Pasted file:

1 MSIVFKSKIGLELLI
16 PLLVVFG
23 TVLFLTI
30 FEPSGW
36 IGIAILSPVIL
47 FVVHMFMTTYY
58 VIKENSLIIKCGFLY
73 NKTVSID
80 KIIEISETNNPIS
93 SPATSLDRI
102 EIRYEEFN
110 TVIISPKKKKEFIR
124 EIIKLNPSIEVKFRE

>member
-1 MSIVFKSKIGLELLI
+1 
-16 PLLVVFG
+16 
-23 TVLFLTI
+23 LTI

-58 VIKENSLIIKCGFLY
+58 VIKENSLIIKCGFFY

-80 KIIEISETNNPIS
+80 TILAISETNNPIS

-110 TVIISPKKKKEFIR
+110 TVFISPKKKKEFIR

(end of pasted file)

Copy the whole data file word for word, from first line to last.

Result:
1 MSIVFKSKIGLELLI
16 PLLVVFG
23 TVLFLTI
30 FEPSGW
36 IGIAILSPVIL
47 FVVHMFMTTYY
58 VIKENSLIIKCGFLY
73 NKTVSID
80 KIIEISETNNPIS
93 SPATSLDRI
102 EIRYEEFN
110 TVIISPKKKKEFIR
124 EIIKLNPSIEVKFRE

>member
-1 MSIVFKSKIGLELLI
+1 
-16 PLLVVFG
+16 
-23 TVLFLTI
+23 LTI

-58 VIKENSLIIKCGFLY
+58 VIKENSLIIKCGFFY

-80 KIIEISETNNPIS
+80 TILAISETNNPIS

-110 TVIISPKKKKEFIR
+110 TVFISPKKKKEFIR